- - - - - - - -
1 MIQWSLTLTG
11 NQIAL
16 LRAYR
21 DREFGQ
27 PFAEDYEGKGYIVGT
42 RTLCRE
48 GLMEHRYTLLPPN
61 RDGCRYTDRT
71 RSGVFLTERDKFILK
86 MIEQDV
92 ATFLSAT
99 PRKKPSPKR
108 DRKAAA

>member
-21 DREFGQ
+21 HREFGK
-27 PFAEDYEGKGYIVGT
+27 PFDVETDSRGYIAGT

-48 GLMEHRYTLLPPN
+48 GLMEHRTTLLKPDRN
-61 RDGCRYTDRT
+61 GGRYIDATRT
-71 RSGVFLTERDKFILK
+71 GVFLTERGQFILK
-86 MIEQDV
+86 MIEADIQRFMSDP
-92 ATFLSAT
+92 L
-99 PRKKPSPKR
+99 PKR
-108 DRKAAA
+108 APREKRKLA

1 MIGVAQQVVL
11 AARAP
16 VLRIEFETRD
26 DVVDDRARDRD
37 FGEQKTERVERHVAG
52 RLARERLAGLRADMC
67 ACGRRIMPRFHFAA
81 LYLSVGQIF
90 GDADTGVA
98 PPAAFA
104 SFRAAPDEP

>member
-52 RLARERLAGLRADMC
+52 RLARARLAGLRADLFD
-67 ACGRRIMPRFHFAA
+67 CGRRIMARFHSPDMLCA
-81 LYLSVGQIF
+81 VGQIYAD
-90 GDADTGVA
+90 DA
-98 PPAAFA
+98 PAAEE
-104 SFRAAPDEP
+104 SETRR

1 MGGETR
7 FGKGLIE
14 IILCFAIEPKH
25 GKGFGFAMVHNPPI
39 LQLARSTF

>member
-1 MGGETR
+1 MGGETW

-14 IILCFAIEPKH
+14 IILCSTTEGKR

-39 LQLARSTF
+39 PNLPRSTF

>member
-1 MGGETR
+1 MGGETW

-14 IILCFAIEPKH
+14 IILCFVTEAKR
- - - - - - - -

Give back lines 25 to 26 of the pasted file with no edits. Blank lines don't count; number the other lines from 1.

-86 MIEQDV
+86 MIEADIQRFMSDP